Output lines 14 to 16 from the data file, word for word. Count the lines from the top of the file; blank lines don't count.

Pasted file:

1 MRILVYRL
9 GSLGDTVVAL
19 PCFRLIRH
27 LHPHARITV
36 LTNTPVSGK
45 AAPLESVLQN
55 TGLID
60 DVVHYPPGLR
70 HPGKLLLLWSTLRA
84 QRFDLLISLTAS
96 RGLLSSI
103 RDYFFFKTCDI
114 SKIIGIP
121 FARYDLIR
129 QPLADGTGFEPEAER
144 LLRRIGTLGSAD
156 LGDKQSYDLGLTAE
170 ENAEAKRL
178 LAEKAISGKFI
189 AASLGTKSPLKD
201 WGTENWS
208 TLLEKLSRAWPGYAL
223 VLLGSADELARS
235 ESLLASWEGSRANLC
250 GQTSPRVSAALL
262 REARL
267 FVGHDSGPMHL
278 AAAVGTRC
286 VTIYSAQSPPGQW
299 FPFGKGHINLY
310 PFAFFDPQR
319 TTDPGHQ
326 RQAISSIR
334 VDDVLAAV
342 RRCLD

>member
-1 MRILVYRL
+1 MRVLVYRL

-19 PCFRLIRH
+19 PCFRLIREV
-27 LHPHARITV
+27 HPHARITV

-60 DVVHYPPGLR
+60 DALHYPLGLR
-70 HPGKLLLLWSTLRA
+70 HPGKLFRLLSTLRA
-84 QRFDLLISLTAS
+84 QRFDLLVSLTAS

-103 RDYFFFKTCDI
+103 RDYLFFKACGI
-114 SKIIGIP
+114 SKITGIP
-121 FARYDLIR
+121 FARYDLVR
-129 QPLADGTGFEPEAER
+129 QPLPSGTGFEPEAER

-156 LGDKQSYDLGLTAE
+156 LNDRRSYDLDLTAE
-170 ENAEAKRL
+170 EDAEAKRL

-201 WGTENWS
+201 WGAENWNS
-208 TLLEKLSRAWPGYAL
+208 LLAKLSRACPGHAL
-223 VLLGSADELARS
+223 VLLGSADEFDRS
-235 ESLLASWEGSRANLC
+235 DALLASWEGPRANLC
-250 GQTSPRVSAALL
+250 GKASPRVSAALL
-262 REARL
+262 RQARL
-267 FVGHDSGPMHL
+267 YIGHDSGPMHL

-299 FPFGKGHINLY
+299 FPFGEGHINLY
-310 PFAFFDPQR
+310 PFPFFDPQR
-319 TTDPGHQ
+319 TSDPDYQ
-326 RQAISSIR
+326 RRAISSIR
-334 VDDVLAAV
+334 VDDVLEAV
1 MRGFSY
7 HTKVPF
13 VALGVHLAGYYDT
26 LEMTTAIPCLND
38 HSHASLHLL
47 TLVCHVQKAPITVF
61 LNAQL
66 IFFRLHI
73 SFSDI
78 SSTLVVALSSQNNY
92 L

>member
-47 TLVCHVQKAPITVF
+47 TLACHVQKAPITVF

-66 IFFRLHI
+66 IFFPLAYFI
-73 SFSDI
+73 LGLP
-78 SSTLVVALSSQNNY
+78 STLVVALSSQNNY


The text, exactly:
121 FARYDLIR
129 QPLADGTGFEPEAER
144 LLRRIGTLGSAD